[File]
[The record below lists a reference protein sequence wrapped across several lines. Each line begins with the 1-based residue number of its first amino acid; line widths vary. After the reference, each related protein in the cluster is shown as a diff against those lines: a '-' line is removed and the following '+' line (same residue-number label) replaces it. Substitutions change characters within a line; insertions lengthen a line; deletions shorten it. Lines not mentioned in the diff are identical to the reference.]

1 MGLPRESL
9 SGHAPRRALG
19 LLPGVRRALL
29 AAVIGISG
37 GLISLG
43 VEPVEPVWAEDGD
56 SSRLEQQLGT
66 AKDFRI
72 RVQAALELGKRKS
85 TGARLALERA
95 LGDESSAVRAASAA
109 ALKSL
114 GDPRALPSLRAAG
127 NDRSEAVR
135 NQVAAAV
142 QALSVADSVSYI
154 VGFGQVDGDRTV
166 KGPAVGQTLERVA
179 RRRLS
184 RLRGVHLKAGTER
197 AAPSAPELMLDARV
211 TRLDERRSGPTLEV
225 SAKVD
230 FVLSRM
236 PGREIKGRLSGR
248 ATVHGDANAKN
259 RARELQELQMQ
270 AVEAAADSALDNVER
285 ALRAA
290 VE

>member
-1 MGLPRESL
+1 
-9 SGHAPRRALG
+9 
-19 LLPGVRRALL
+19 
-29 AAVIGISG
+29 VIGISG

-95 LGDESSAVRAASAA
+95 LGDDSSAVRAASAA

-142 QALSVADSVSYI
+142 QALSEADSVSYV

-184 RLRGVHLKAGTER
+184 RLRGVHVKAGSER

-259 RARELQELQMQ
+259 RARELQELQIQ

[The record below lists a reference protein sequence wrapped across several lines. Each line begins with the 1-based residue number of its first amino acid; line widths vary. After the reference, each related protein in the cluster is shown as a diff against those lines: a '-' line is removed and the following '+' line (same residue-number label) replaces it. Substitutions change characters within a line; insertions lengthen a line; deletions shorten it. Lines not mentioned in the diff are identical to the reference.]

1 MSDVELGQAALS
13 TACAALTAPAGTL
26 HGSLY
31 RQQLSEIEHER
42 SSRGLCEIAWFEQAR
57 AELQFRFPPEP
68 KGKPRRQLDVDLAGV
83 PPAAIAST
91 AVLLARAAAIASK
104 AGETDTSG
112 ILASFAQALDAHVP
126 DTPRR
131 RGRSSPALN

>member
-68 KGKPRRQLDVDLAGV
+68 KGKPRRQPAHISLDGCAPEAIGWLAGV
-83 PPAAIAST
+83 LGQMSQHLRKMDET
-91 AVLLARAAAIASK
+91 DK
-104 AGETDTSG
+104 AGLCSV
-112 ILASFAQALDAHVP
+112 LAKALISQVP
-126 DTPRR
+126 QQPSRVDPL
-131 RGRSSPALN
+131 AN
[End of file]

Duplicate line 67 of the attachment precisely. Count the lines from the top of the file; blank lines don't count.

+83 LGQMSQHLRKMDET